What is Millet?
Millet is a group of small-seeded grasses, which is cultivated throughout the world, for human consumption. It is mainly grown in developing countries, but its ability to grow in relatively harsh, arid, and dry environments makes it a highly versatile crop.
Although there are different varieties of millet grown around the world, the most common cultivar is Pennisetum glaucum, also known as pearl millet. In terms of history, it likely originated in Africa but then spread throughout Asia and the Middle East roughly 10,000 years ago.
India cultivates over 8 million tons of these grains every year, followed by Africa and China. It can be used as a traditional cereal, and can also be used in porridge, snacks, and other types of bread. Millet is a good source of carbohydrates and fiber, like other grains. It is also a good source of nutrients, vitamins, minerals, and organic compounds that can boost human health in various ways.
As Celiac disease has become more commonly diagnosed and researched over the past year, millet has been a good gluten-free option for those who suffer from reactions when gluten is consumed. Cross- is still possible and millet should be purchased from factories that do not produce other grains that contain gluten. Millet is gluten-free, so Celiac sufferers can turn to it as their source of grains, instead of wheat. When in doubt read the packaging. In terms of basic food staples, it provides the most energy, as well as the most fat and B-vitamins.
|Serving Size :|
|Total lipid (fat) [g]||4.22|
|Carbohydrate, by difference [g]||72.85|
|Fiber, total dietary [g]||8.5|
|Calcium, Ca [mg]||8|
|Iron, Fe [mg]||3.01|
|Magnesium, Mg [mg]||114|
|Phosphorus, P [mg]||285|
|Potassium, K [mg]||195|
|Sodium, Na [mg]||5|
|Zinc, Zn [mg]||1.68|
|Vitamin C, total ascorbic acid [mg]||0|
|Vitamin B-6 [mg]||0.38|
|Folate, DFE [µg]||85|
|Vitamin B-12 [µg]||0|
|Vitamin A, RAE [µg]||0|
|Vitamin A, IU [IU]||0|
|Vitamin E (alpha-tocopherol) [mg]||0.05|
|Vitamin D (D2 + D3) [µg]||0|
|Vitamin D [IU]||0|
|Vitamin K (phylloquinone) [µg]||0.9|
|Fatty acids, total saturated [g]||0.72|
|Fatty acids, total monounsaturated [g]||0.77|
|Fatty acids, total polyunsaturated [g]||2.13|
|Sources include : USDA|
Millet Nutrition Facts
Millet is important because of its uniquely high content of nutrients. According to the USDA National Nutrient Database, it contains high starch levels, B vitamins, calcium, iron, potassium, zinc, magnesium, and fats. Furthermore, there are high levels of dietary fiber, which contribute even more to the health benefits of this important grain!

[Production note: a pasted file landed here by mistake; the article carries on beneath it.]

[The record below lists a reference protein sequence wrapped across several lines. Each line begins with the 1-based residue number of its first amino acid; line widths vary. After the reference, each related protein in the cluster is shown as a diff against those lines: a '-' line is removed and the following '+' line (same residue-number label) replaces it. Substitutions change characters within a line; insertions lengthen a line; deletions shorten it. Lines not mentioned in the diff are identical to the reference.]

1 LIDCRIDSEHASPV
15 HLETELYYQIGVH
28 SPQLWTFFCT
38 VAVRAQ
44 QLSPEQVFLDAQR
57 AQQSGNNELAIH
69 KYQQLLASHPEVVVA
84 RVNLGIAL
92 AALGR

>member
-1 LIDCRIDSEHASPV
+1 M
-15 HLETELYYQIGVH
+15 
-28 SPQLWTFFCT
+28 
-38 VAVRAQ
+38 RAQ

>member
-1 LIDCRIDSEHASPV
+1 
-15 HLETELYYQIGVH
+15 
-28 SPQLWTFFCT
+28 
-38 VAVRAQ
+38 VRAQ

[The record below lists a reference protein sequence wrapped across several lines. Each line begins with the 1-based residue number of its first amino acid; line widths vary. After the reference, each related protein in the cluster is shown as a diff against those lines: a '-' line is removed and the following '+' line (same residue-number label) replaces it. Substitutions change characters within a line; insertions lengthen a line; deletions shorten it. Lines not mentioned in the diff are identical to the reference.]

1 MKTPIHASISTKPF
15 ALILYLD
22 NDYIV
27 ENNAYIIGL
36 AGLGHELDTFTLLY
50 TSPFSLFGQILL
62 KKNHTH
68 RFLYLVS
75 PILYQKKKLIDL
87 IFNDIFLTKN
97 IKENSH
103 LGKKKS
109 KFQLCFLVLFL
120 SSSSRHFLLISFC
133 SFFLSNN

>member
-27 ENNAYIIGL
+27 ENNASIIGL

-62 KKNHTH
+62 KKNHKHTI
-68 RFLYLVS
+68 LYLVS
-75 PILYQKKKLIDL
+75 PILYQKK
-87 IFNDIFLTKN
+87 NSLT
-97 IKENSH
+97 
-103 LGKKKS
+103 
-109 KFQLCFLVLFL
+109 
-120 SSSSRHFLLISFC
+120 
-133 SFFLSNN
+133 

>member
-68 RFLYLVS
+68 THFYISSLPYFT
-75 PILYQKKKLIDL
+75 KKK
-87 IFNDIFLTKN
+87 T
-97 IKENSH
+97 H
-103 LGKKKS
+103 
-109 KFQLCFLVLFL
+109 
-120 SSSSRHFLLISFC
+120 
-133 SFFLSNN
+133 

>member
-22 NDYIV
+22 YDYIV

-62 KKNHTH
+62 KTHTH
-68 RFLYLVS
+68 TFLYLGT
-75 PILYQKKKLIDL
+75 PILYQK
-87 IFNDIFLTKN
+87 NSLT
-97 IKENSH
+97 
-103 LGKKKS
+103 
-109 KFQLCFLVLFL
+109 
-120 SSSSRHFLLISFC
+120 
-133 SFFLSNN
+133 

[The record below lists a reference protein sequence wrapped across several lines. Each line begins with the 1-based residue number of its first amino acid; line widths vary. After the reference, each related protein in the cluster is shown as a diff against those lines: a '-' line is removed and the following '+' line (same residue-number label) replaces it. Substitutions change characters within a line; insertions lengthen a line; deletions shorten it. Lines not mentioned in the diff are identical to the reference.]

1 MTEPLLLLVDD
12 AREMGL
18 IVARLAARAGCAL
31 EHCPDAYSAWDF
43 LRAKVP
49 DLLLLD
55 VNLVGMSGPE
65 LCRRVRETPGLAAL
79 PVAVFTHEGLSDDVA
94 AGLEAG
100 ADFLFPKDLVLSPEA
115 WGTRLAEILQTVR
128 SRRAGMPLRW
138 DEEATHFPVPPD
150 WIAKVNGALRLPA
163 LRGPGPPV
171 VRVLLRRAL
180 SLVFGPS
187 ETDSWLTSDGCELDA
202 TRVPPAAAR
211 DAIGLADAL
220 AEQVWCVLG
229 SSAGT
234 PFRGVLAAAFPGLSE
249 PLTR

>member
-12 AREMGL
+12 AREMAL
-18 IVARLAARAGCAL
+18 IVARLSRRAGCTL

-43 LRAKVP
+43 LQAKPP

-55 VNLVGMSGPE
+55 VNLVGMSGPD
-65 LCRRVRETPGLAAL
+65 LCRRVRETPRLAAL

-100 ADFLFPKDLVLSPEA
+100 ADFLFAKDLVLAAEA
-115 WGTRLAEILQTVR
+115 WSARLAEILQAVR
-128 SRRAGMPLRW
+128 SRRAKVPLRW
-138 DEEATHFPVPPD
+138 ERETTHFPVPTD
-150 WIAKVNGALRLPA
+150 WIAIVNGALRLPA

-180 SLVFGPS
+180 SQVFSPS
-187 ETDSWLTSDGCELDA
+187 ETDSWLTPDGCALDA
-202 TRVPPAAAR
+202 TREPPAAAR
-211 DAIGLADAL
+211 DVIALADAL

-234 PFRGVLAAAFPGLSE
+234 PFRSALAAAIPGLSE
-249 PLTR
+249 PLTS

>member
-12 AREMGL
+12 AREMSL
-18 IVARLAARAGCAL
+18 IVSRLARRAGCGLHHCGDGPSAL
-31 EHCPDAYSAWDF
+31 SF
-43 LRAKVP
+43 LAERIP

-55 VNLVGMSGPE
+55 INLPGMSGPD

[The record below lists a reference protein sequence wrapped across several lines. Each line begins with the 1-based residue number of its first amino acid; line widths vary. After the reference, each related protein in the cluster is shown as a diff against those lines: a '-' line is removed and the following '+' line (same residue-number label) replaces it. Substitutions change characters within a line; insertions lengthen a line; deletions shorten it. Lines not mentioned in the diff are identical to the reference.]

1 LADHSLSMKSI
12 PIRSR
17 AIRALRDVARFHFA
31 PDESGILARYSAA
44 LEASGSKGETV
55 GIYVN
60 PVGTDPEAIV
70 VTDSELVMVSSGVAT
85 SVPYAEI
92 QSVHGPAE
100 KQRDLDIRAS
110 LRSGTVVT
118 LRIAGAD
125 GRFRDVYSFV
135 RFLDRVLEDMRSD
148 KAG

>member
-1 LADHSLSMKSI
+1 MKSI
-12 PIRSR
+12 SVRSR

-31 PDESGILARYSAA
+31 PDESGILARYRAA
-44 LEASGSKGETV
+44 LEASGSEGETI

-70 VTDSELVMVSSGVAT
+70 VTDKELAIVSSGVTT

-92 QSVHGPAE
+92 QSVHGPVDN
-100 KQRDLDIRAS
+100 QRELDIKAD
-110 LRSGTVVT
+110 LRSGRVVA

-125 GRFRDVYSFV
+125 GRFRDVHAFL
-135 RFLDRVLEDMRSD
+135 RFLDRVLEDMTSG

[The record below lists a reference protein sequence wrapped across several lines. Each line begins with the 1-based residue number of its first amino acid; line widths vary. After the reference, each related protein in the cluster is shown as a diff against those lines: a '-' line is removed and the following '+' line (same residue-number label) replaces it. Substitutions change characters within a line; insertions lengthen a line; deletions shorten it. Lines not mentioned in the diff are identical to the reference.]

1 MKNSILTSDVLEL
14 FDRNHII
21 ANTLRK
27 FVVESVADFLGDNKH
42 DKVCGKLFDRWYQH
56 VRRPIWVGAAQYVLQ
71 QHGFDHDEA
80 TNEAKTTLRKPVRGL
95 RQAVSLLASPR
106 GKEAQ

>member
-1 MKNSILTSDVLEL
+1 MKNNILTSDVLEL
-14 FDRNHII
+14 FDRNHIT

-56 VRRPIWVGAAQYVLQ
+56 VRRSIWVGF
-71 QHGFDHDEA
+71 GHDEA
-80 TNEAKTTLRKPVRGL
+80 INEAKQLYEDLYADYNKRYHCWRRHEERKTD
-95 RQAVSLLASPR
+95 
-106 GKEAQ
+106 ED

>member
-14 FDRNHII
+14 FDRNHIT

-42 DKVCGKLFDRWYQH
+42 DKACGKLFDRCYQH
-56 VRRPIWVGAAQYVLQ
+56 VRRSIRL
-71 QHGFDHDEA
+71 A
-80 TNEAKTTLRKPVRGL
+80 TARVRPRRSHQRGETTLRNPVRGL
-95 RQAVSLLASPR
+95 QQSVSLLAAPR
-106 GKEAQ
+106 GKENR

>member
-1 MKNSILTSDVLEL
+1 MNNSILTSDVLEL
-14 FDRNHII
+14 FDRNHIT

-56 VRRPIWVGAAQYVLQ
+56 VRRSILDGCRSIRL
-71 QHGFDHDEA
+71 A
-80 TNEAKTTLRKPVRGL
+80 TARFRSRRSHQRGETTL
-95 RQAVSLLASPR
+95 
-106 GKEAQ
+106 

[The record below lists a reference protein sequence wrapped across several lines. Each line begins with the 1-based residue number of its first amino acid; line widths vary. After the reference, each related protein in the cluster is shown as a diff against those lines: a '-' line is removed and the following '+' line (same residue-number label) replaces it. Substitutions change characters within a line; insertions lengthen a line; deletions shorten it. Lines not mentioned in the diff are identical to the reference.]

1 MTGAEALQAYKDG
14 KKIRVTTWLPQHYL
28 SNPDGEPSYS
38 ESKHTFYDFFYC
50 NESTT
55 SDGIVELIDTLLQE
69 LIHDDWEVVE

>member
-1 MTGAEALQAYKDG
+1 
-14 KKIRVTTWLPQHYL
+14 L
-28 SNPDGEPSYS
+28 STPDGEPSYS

Health Benefits of Millet
Let’s take a look at the amazing benefits of millet.
Protects Heart Health
Researchers from the University of Kentucky have shown a link between whole grains and the prevention of heart disease risk. Millet can be one of the healthier grains to add to your diet if you want to protect your heart. It is a rich source of magnesium, which is an important mineral for reducing and the risk of heart attack or stroke, particularly in the case of atherosclerosis.
Millet is also a great source of potassium, which further keeps blood pressure low by acting as a. Reducing your blood pressure and optimizing your system is one of the best ways to protect your health.
Cholesterol levels go hand-in-hand with heart health, so the high fiber amount in millet makes an ideal food for those who are trying to lower their (aim for below 200mg/dL). Dietary fiber also helps to eliminate bad cholesterol (LDL cholesterol) from the system while promoting the effects of good cholesterol (HDL cholesterol).
Millet, at its source, is a gluten-free whole grain. It is a good source of fiber and has a low glycemic index which has a positive effect in the fight against diabetes. Apart from these obvious benefits, a study published in the Frontiers in Plant Science journal also cites millets as a suitable dietary component to combat the growing prevalence of diabetes worldwide.
Aids in Digestion
Millet can help move your system, says Journal of Range Management on JSTOR. It also helps to eliminate problems like constipation, excess gas, bloating, and cramping. By regulating your digestive processes, you also improve your nutrient retention and reduce your chance of more serious gastrointestinal conditions like gastric ulcers. Regular and elimination of waste also help optimize your kidney, liver, and immune system health, as those organ systems are closely related to the body’s metabolic activities. It is important to not eat too much millet in one sitting or else there might be adverse side effects.
Detoxifies the Body
Millets are a rich source of phenols and according to a study by Dr. Linda Dykes, et al., Texas A&M University. Many of the antioxidants in millet can clean up toxins from your body. Quercetin, curcumin, ellagic acid, and various other beneficial catechins can help rid your system of any foreign agents and toxins by promoting proper excretion and neutralizing enzymatic activity in certain organs.,
Helps to Prevent Asthma Symptoms
According to a research published by the Indian Institute of Millets Research, millet can significantly improve the quality of life for people suffering from asthma since childhood. Although some of the evidence is controversial, it is shown that significantly less wheezing and asthma attacks (by more than 15%) were seen in children who had a large intake of grains like millet. However, more research is awaited to corroborate this point.
Word of Caution: Given the modern stresses on our body, particularly to our glandular system, the excessive work needed to digest and process millet may be damaging. Consider speaking to your doctor about your glandular and thyroid health before making a major shift to a diet that includes millet.